U.S. Tries To Use Libya's Assets For Aid Purposes
STEVE INSKEEP, host:
American lawmakers are seeking ways to make the numbers add up for Libya. The Libyan rebels need assistance and money. Moammar Gadhafi's government has a lot of money - or more properly a lot of overseas assets, which many countries have frozen. Senators from both parties favor steering those assets to Gadhafi's opponents. We talked through the practicality of that idea with Stuart Levey, who oversaw economic sanctions for years at the Treasury Department under both Presidents Bush and Obama.
How much is known to be frozen of Gadhafi's money?
Mr. STUART LEVEY (Former Undersecretary, Terrorism and Financial Intelligence, Treasury Department): Well, I think the most recent figures I've seen are somewhere between $38 and $40 billion frozen by the United States. And then another significant sum frozen in other countries. I don't have exactly the number.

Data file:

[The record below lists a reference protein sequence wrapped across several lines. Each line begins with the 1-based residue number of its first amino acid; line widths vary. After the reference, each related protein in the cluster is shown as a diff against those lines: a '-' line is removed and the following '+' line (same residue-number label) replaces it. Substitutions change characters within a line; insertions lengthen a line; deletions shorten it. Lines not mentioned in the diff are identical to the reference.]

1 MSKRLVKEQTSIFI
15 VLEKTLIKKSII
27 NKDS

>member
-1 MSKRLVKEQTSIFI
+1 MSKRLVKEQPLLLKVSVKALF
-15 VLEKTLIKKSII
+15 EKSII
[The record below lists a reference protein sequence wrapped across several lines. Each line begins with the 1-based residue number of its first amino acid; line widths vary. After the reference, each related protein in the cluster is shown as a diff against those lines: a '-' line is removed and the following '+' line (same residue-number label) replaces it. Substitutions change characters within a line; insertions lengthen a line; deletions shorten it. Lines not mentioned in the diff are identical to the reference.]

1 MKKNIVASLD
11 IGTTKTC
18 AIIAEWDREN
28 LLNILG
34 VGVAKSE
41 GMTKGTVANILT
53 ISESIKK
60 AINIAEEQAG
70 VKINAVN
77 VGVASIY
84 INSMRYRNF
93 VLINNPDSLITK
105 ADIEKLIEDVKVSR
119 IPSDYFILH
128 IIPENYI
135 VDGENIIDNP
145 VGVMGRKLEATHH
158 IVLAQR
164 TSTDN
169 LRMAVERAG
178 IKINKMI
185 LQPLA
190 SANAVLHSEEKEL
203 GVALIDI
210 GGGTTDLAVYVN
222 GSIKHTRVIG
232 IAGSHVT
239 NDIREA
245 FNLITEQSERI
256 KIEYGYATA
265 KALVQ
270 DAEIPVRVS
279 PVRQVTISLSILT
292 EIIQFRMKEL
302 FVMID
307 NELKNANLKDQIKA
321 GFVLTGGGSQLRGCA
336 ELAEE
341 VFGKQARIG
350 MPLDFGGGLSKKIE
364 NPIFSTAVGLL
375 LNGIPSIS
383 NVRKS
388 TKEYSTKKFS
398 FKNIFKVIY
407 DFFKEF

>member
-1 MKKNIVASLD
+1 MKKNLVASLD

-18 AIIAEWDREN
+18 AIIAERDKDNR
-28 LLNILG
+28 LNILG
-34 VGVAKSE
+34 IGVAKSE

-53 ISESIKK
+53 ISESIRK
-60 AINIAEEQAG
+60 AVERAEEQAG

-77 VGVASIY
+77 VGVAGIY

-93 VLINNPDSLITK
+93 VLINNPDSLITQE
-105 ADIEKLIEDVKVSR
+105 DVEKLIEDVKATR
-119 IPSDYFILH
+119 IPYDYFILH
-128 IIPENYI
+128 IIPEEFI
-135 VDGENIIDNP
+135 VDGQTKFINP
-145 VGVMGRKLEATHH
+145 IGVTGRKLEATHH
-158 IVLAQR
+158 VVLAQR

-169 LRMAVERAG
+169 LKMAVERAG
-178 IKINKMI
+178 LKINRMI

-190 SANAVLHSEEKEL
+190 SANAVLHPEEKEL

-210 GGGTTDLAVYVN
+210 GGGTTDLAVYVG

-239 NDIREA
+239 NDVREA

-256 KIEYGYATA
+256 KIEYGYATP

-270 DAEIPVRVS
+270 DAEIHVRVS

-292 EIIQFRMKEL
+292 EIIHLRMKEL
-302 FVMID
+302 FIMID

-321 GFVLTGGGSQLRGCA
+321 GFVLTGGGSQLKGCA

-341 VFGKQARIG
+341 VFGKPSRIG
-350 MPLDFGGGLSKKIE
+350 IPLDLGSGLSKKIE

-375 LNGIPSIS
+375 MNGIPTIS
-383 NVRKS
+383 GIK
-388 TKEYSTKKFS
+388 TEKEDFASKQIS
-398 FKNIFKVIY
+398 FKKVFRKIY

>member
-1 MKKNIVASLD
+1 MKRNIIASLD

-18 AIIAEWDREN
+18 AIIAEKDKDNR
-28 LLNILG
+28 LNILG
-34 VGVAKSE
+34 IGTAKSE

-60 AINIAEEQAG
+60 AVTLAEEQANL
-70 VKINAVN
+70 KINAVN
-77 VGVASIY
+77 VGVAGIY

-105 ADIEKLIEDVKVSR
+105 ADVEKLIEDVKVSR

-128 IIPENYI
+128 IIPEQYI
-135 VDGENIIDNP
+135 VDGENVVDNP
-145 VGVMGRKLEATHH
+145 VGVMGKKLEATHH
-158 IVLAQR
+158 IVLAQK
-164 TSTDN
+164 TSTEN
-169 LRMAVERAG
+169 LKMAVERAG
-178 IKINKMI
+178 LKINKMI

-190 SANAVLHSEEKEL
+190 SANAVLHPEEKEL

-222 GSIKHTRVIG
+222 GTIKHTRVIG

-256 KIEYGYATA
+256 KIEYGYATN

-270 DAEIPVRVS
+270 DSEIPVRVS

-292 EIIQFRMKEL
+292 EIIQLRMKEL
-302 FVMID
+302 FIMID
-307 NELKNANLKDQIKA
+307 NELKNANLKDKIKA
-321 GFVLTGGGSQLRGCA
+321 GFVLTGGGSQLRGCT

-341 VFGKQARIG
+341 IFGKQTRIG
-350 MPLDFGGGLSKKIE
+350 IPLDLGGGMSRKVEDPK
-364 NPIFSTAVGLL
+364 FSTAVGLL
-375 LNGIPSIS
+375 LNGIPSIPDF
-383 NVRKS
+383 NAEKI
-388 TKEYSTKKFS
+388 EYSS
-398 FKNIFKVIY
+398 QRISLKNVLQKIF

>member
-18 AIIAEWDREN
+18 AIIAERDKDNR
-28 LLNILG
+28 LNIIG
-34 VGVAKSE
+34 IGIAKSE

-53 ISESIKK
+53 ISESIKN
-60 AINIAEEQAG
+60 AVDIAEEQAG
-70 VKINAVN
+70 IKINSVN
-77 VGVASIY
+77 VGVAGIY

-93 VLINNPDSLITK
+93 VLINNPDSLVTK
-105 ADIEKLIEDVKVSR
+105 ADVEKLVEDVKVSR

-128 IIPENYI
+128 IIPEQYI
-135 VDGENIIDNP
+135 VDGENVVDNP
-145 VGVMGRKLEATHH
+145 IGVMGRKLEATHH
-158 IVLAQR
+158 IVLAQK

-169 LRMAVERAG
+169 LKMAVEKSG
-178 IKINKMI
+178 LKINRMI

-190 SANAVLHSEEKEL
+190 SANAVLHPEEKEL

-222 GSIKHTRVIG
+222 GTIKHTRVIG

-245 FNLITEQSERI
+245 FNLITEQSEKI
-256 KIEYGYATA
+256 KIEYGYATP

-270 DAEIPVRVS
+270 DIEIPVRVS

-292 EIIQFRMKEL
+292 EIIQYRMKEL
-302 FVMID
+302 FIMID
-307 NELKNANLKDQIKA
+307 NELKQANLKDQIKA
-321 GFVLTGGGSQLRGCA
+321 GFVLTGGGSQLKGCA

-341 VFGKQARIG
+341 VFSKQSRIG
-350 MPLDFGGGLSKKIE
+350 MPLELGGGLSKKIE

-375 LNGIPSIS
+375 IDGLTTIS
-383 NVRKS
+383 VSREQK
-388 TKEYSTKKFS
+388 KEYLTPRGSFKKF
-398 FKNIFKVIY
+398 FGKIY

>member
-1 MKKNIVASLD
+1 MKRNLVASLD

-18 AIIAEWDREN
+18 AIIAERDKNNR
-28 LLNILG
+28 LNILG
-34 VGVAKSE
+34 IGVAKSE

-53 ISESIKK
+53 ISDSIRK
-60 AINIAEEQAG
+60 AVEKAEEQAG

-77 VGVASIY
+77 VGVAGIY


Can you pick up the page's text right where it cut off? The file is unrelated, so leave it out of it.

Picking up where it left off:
INSKEEP: Tens of billions of dollars here.
Mr. LEVEY: Tens of billions of dollars, definitely.
INSKEEP: Now, is that Gadhafi's money? Is it Gadhafi's name on the checkbook or is it the government of Libya?
Mr. LEVEY: This is the government of Libya's money. These are assets that are held by the Central Bank of Libya, the Libyan Investment Authority, perhaps the Libyan Oil Company. Very little of this, my educated guess would be, would be in the names of individuals.
INSKEEP: Thirty-eight to forty billion dollars. And what is that - bank accounts, real estate, other kinds of assets?
Mr. LEVEY: It's all of those things, but most likely a very small percentage of it is cash in bank accounts. And it is for that reason I think that when people are starting to talk about using the assets that becomes a more complicated process.
INSKEEP: Oh, because you've got some real estate and maybe the book value is a billion dollars for a property, but who knows what you can sell it for right now or how much time that would take.